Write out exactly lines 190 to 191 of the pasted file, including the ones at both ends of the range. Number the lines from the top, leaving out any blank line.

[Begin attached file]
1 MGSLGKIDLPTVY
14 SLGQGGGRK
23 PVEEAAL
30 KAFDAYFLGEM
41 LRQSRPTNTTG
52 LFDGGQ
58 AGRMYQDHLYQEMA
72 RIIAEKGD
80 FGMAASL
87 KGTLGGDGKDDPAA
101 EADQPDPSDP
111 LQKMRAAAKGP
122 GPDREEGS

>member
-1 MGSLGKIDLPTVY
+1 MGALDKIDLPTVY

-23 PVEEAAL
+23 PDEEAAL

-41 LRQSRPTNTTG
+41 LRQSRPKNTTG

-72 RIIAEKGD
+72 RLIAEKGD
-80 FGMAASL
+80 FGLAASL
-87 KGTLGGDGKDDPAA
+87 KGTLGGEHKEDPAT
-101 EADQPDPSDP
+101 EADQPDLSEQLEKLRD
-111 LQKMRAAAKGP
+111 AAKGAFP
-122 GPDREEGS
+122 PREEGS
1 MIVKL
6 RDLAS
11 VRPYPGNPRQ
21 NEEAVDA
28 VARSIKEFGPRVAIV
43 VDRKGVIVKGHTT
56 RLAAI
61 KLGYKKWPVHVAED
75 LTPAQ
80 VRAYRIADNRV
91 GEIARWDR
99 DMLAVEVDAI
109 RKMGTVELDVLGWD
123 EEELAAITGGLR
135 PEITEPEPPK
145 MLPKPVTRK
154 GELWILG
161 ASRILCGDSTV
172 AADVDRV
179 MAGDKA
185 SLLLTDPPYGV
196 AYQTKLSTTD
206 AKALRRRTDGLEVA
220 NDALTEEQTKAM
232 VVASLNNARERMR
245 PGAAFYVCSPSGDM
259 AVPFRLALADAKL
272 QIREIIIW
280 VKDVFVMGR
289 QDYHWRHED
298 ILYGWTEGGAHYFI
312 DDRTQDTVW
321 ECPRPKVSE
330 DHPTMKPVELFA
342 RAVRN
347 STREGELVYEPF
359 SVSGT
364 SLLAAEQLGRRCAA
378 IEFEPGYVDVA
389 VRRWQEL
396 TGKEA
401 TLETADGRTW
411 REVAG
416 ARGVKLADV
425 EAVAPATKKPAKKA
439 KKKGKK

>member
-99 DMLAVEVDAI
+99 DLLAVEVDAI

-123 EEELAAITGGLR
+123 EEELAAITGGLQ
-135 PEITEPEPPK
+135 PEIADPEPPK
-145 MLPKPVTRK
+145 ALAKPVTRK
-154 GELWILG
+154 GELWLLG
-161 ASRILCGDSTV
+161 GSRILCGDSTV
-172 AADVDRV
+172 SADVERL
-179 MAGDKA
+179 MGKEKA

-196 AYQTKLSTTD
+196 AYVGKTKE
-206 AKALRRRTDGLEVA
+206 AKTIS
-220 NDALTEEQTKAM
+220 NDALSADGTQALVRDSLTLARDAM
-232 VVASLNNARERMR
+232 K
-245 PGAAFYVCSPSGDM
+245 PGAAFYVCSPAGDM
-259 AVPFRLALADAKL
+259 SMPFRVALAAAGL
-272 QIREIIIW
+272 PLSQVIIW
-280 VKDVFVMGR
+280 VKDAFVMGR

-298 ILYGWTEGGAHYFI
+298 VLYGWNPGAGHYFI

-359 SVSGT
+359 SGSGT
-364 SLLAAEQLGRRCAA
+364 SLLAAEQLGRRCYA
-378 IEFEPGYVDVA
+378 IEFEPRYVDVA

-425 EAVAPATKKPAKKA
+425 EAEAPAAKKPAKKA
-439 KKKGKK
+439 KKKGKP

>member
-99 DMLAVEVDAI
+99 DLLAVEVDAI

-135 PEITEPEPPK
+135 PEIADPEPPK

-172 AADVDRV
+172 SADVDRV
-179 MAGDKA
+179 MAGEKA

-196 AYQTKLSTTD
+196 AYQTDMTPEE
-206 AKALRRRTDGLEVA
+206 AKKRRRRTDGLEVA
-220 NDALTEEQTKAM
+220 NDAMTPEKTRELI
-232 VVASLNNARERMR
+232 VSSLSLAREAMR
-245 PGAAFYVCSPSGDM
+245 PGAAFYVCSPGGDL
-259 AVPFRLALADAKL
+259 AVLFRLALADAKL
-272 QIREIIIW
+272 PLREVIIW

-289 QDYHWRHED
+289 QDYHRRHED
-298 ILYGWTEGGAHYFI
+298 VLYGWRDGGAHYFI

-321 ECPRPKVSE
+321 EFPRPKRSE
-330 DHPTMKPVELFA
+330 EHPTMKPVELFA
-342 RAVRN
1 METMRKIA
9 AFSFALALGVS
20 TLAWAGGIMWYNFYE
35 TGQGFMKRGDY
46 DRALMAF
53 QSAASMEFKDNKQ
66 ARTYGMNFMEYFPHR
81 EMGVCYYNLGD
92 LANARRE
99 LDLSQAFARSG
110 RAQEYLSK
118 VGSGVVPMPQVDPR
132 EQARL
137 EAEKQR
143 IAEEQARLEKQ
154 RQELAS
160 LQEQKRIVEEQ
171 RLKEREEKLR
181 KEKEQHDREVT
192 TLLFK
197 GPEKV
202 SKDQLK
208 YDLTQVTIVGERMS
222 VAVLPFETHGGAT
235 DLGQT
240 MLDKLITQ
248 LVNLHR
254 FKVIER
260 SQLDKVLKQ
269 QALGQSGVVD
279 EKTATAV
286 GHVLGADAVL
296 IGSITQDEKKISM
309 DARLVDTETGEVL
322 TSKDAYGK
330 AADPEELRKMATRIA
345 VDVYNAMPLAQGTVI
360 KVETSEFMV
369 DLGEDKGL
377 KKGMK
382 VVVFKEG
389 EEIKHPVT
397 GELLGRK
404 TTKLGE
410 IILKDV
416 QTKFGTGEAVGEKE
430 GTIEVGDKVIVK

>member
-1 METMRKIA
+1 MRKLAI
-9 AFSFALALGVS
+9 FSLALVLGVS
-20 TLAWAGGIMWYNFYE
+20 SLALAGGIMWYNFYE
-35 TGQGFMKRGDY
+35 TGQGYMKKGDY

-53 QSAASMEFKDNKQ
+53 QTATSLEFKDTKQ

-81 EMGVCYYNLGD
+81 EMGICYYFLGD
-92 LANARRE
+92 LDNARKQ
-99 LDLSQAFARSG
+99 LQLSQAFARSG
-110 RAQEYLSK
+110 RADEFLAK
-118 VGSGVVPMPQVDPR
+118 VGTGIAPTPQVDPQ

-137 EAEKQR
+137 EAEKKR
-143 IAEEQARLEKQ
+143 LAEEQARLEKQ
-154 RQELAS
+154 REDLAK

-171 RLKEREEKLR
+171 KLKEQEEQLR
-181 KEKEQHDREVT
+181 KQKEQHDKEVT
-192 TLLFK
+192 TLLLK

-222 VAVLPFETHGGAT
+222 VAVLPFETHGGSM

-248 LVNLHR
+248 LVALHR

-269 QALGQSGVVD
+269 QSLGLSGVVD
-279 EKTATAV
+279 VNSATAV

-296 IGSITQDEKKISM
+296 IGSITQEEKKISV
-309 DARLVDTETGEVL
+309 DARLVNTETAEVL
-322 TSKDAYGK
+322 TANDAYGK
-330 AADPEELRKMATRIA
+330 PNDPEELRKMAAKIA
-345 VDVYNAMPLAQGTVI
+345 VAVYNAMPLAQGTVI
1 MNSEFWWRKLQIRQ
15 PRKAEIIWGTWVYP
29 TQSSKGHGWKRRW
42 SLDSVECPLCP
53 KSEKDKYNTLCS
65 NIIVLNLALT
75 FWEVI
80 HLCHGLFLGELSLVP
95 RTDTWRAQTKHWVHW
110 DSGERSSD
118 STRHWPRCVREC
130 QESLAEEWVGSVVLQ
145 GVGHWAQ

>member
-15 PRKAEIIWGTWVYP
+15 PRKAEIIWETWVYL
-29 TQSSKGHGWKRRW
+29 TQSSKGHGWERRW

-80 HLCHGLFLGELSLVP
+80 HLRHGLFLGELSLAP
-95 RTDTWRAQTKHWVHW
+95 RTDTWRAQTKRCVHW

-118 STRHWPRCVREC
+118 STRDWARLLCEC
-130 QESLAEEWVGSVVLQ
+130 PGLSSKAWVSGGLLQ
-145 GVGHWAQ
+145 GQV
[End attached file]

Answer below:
322 TSKDAYGK
330 AADPEELRKMATRIA